LANSING - High school students made slight improvements in the second year of Michigan's revamped standardized testing program.
The percentage of public school students who scored at the proficient or advanced levels improved slightly in reading, writing, and science this year.
Social studies scores declined and math scores held steady, according to the Michigan Merit Exam results released yesterday by the Michigan Department of Education.
Only 41 percent of students met or exceeded standards in writing. But that was up from 40 percent in 2007.
Sixty-two percent of students scored proficient or better in reading, up from 60 percent a year ago. In science, 57 percent of students met the mark compared to 56 percent in 2007.
About 80 percent of students met or exceeded standards in social studies, down from 83 percent a year ago. Math scores remained the same at 46 percent.
The Michigan Merit Exam is often taken in the spring of a student's junior year. Students who do well on the tests can qualify for up to $4,000 in state college scholarship money.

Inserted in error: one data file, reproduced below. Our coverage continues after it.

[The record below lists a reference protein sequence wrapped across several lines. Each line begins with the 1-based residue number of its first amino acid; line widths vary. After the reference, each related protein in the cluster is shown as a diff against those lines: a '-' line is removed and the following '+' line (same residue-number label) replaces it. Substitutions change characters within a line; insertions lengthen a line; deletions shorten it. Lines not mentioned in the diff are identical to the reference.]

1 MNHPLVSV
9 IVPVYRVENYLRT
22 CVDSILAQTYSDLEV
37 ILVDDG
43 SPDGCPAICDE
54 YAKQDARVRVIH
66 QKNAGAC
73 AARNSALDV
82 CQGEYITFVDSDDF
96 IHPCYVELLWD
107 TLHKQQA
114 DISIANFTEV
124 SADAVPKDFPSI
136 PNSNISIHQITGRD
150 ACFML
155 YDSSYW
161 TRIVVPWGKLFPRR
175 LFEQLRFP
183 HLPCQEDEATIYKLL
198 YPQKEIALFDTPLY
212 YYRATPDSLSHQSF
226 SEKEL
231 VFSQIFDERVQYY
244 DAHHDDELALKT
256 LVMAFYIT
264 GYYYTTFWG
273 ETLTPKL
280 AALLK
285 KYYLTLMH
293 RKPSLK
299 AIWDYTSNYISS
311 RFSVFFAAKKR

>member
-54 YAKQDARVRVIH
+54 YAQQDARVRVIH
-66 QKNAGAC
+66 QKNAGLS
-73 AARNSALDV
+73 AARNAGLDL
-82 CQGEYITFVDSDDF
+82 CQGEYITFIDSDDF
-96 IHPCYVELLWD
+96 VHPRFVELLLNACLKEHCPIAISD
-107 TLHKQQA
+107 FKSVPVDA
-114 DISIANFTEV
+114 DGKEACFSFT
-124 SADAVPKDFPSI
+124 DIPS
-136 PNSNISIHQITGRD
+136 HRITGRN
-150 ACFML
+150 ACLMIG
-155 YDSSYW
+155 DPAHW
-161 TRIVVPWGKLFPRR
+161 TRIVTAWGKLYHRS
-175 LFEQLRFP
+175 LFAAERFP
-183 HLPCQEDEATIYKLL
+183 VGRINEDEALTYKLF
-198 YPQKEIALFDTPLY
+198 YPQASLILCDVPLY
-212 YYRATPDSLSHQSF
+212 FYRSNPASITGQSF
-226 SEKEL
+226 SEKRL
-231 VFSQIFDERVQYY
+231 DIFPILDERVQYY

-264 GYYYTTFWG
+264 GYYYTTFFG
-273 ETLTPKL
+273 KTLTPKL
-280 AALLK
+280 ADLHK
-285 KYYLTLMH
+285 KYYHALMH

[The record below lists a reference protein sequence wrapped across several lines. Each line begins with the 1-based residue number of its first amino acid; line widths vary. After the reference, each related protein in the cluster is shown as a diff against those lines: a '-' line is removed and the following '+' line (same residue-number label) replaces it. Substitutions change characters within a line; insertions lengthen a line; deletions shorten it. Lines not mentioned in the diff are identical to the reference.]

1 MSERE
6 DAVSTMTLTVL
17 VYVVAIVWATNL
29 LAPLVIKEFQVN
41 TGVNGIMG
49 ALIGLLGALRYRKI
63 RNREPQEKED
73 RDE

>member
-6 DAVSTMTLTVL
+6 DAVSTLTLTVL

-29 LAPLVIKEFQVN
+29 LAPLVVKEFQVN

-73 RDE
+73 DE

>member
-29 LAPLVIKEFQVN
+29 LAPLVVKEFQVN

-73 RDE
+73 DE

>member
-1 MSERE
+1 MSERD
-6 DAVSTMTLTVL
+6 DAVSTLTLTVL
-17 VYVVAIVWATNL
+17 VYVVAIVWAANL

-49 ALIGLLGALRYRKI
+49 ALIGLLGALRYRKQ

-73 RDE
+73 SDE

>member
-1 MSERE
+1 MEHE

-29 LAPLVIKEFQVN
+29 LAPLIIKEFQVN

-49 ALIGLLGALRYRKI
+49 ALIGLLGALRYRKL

Students can get some of the cash just by taking the test and completing some college work. But to get some of the money up front, students must score at the proficient or advanced level.
The exam, in its second year, is part of an effort to toughen the state's high school graduation requirements and improve academic performance. State officials say indications are the effort is paying off.
"We are seeing the benefits of a renewed emphasis on high school achievement," State Board of Education President Kathleen Straus said.
The Michigan Merit Exam includes an ACT college entrance exam. On average, Michigan students who took the ACT as part of the state test had an 18.8 composite score - the same as last year's students.
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